the mindfulness of outrage

Updated On — 11th Oct, 2022

Tears well up as I type these words. I ask myself, can I let myself be mindfully undone by this pain and not shut down from it?

A few days ago, President Zelensky addressed the UN Security Council via video link from Kiev. He ended his talk with a short video montage of still photos from the newly liberated town of Bucha. I can’t unsee those images of bodies laying on streets.

One person cut down while riding a bicycle on a street with a basket of groceries. Another killed with a bullet to the back of the head with his hands tied behind his back.

anesthetized by horror?

Many of us, I suspect, would rather not see those images, or if we choose to see them, we process them at the outer limit of our tolerance. Sadly, the more images of unspeakable horror we view, the more anesthetized it seems we become.

morbid curiosity?

Maybe you saw those images out of what psychologists call morbid curiosity. We have evolved to avoid danger, but to do that, we need to know what danger looks like, so we can better deal with it. So we look at these images much as we would look at a car wreck on the freeway as we pass, using the well-known example.

If we choose not to see them, is it because we are afraid to see them? It’s much easier to shove the images aside, unseen, paved over with culturally congruent expressions of outrage.

There is a line that’s been coming to mind over the past few days, from Pema Chodron.

If you’re invested in security and certainty, you are on the wrong planet.

Pema Chodron

news from the wrong planet?

Maybe we shove the images aside as news from the wrong planet. One where these things don’t happen.

The mindfulness movement has been hijacked by a self-help industry from this other planet. Mindfulness is now a billion dollar market telling us it’s all good, don’t worry, you got this.

I am sorry, but after practicing Buddhist mindfulness for over forty years–I definitely don’t “got this.”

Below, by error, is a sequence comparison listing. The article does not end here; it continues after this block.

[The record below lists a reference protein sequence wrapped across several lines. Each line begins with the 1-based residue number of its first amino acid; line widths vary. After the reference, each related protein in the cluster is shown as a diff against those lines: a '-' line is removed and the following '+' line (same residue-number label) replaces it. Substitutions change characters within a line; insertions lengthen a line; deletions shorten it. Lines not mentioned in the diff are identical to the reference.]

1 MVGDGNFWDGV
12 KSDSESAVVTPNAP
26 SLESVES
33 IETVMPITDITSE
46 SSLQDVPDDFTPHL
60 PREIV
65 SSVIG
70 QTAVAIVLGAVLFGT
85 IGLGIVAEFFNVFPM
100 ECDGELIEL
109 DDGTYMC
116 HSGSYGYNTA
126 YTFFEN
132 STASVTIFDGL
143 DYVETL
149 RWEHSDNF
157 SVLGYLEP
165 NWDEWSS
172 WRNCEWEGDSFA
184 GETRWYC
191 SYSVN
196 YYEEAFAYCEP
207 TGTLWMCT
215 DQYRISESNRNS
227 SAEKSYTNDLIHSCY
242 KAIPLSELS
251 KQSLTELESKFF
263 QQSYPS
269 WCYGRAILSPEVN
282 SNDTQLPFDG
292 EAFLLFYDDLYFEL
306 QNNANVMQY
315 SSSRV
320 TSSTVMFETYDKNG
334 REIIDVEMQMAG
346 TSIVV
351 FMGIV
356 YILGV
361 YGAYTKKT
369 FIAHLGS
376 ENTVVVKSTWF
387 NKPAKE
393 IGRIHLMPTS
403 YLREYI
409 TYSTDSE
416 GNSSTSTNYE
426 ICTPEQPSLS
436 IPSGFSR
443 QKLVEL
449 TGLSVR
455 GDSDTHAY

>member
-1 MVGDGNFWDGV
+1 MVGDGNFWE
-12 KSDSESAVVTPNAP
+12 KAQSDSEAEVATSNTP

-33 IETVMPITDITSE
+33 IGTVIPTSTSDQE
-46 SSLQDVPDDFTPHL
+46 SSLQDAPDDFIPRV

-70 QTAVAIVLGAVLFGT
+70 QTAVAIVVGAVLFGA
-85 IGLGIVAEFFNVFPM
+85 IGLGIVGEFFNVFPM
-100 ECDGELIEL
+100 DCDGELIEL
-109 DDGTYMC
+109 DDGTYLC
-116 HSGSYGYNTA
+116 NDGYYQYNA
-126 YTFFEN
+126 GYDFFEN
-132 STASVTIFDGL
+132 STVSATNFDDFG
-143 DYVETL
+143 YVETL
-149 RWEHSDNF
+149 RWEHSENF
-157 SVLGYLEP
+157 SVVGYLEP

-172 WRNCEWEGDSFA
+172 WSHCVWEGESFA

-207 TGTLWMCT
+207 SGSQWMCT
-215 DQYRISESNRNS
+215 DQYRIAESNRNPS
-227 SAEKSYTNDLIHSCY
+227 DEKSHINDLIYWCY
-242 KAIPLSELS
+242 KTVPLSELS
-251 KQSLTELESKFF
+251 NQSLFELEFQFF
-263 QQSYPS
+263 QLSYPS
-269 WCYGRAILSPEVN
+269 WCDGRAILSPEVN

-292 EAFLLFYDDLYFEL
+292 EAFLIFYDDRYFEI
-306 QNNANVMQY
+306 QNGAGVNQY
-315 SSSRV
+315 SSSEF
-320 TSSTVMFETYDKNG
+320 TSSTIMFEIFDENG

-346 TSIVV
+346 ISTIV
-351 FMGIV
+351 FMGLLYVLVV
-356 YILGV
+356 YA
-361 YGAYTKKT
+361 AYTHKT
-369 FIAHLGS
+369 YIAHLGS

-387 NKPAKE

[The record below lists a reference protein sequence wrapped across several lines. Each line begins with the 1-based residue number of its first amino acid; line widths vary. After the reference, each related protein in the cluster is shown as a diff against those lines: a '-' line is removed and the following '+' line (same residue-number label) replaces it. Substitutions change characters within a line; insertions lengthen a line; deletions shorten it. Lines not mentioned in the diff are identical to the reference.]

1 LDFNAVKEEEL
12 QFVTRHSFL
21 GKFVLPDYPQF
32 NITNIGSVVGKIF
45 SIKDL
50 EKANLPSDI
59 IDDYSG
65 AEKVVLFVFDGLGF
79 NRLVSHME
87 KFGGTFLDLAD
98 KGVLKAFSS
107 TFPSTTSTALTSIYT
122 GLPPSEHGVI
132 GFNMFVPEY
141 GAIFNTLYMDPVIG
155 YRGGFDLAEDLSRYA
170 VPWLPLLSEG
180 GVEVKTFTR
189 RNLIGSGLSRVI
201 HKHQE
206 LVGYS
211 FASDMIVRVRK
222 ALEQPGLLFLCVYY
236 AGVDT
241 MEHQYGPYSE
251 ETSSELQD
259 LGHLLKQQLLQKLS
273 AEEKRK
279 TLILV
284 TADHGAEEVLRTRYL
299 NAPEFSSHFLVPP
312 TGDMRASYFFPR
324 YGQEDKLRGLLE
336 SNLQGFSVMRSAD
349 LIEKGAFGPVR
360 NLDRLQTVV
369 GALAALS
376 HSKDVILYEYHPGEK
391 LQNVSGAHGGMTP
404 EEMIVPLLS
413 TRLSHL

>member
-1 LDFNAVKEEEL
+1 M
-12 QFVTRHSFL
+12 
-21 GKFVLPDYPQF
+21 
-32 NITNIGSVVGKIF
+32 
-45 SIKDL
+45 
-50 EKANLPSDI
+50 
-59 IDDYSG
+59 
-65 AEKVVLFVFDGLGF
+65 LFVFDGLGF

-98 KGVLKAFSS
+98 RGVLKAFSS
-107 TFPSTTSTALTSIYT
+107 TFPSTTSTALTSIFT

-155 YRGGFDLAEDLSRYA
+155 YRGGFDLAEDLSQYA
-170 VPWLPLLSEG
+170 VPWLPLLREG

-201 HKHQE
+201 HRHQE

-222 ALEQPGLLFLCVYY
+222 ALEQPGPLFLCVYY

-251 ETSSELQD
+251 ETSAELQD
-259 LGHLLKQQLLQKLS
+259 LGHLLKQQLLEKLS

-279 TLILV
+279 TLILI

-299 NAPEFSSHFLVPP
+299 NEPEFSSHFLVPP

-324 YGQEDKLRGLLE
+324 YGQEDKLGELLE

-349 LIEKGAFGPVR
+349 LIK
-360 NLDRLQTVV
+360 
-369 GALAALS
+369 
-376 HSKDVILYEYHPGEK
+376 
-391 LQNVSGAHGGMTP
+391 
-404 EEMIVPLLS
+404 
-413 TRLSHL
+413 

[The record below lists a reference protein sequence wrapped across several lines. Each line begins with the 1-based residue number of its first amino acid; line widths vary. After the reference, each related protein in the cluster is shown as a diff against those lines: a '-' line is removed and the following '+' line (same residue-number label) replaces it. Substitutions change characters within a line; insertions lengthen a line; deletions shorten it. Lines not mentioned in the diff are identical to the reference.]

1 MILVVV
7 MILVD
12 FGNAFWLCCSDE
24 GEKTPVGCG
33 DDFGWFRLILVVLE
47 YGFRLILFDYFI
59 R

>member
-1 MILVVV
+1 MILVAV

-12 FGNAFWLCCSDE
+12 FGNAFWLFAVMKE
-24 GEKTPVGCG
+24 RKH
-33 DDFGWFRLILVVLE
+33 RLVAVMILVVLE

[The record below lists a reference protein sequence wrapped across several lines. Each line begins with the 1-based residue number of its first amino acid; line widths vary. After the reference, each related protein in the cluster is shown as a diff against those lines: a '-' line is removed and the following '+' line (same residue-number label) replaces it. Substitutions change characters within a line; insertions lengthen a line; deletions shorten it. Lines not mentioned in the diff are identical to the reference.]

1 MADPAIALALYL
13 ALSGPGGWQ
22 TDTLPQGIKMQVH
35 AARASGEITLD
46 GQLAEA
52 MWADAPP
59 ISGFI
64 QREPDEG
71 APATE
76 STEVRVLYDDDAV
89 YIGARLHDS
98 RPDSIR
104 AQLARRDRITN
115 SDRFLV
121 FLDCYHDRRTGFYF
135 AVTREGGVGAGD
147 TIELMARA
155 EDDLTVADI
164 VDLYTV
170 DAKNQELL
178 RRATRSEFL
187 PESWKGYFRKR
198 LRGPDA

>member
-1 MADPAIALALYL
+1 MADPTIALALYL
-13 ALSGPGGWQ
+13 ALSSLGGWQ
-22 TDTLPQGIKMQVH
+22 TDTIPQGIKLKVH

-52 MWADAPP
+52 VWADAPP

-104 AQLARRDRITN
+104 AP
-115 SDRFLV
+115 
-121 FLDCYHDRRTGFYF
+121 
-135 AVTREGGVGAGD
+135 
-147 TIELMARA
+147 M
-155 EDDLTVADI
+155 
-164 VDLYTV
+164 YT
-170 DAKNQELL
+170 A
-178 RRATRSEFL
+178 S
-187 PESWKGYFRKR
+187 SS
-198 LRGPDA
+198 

Mindfulness has helped me see those images and feel my rage in all its rawness. Modern mindfulness says you can deal with intense feelings, but they shouldn’t undo you. I guess I am a failure at this, because right now I am feeling quite undone.

can I be mindfully undone?

Tears well up as I type these words. I ask myself, can I let myself be mindfully undone by this pain and not shut down from it?

This begs the bigger question–does your mindfulness practice serve you to shut you down, or to open you up? To dissociate or invigorate? If the situation is too intense, mindfulness can be protective. But it can also be too protective, reinforcing avoidance.

suffering, death, and resurrection

I grew up Catholic, and Easter time has always been special for me. Tomorrow is Palm Sunday, the start of holy week, the day Jesus arrived in Jerusalem, the week ending with his crucifixion five days later.

Perhaps as Buddhists we can find a very rich contemplative vein to mine here on suffering, death and resurrection.

When I see the pictures from Bucha, I feel a part of me dying, losing hope, falling into fear, closing down. And when I meditate, I feel the ache in my gut, in my legs, in my face.

My years on the cushion have taught me to just feel, just feel.

Drop the commentary. Drop the narratives. Simply be with fear, anger, and rage dispassionately as they play themselves out in the psyche. Watch the enticements toward reactivity, but don’t follow them. Just watch the mind looping, looping.

the loops of our conditioning

The Buddha pointed out the many conditioned loops the mind can go through, and a way out. The big loop, of course, is samsara. And the way out is always through–clean through our resistance.

A clean death leads to a clean resurrection. By clean, I mean free from reactivity and resistance.

This is the work of meditation. Observing our resistance and feeling our way through, not falling into reactivity, and coming out alive, fresh, newly emboldened to work for the benefit of others.

our pain is not a mistake

I can’t remember who said this–that our pain for the world, of seeing the image from Bucha–is not a mistake to be corrected. Our attempts to get rid of this pain, through anger or hatred, only make it worse, as the Buddha never tired of telling us.

I see the Four Noble Truths everywhere I look. The truth of this world is painful, but ignorance is more painful. The path is through the pain.

The Egyptian novelist Naguib Mahfouz, who won the Nobel Prize for Literature in 1988, wrote in one of his novels:

The problem is not that truth is harsh, but that liberation from ignorance is as painful as being born. Run after truth until you’re breathless, and accept the pain involved in recreating yourself anew.

Naguib Mahfouz

Our Buddhist practice might deepen the non-reactivity on this planet. Not by much, but maybe by just enough to see us through.


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About Tom Davidson-Marx

Former Buddhist monk, now father of two and full time registered nurse, my passion is sharing what I have learned from a life-long love, study and practice of the early Buddhist teachings. Thanks for reading.

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